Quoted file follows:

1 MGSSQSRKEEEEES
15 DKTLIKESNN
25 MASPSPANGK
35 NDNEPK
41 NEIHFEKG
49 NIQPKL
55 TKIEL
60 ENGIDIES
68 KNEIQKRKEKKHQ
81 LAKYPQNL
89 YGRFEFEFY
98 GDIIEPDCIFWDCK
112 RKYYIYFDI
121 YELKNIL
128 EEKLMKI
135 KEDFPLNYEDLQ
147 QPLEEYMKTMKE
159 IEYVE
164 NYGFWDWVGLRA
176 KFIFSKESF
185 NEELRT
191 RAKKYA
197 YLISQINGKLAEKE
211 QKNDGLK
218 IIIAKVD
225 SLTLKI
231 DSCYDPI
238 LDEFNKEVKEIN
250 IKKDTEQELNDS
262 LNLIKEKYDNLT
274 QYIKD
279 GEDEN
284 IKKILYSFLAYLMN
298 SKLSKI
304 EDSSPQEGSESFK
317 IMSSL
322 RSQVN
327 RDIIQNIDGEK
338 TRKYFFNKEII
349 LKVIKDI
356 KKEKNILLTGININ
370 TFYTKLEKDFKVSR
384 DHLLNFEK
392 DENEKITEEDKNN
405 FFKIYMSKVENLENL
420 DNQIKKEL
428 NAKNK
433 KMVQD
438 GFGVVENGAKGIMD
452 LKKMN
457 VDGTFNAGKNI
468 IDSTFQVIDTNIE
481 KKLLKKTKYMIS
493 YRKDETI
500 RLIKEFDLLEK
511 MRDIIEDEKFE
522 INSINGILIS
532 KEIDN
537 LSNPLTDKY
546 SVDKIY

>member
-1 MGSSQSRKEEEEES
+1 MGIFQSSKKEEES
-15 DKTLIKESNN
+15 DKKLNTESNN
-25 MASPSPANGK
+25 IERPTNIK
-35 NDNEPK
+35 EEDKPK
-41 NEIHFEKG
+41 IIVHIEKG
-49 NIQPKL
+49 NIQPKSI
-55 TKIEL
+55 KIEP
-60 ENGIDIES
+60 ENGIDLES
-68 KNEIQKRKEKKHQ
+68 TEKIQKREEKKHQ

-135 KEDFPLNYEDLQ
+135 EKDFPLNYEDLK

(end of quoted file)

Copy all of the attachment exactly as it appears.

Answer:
1 MGSSQSRKEEEEES
15 DKTLIKESNN
25 MASPSPANGK
35 NDNEPK
41 NEIHFEKG
49 NIQPKL
55 TKIEL
60 ENGIDIES
68 KNEIQKRKEKKHQ
81 LAKYPQNL
89 YGRFEFEFY
98 GDIIEPDCIFWDCK
112 RKYYIYFDI
121 YELKNIL
128 EEKLMKI
135 KEDFPLNYEDLQ
147 QPLEEYMKTMKE
159 IEYVE
164 NYGFWDWVGLRA
176 KFIFSKESF
185 NEELRT
191 RAKKYA
197 YLISQINGKLAEKE
211 QKNDGLK
218 IIIAKVD
225 SLTLKI
231 DSCYDPI
238 LDEFNKEVKEIN
250 IKKDTEQELNDS
262 LNLIKEKYDNLT
274 QYIKD
279 GEDEN
284 IKKILYSFLAYLMN
298 SKLSKI
304 EDSSPQEGSESFK
317 IMSSL
322 RSQVN
327 RDIIQNIDGEK
338 TRKYFFNKEII
349 LKVIKDI
356 KKEKNILLTGININ
370 TFYTKLEKDFKVSR
384 DHLLNFEK
392 DENEKITEEDKNN
405 FFKIYMSKVENLENL
420 DNQIKKEL
428 NAKNK
433 KMVQD
438 GFGVVENGAKGIMD
452 LKKMN
457 VDGTFNAGKNI
468 IDSTFQVIDTNIE
481 KKLLKKTKYMIS
493 YRKDETI
500 RLIKEFDLLEK
511 MRDIIEDEKFE
522 INSINGILIS
532 KEIDN
537 LSNPLTDKY
546 SVDKIY

>member
-1 MGSSQSRKEEEEES
+1 MGIFQSSKKEEES
-15 DKTLIKESNN
+15 DKKLNTESNN
-25 MASPSPANGK
+25 IERPTNIK
-35 NDNEPK
+35 EEDKPK
-41 NEIHFEKG
+41 IIVHIEKG
-49 NIQPKL
+49 NIQPKSI
-55 TKIEL
+55 KIEP
-60 ENGIDIES
+60 ENGIDLES
-68 KNEIQKRKEKKHQ
+68 TEKIQKREEKKHQ

-135 KEDFPLNYEDLQ
+135 EKDFPLNYEDLK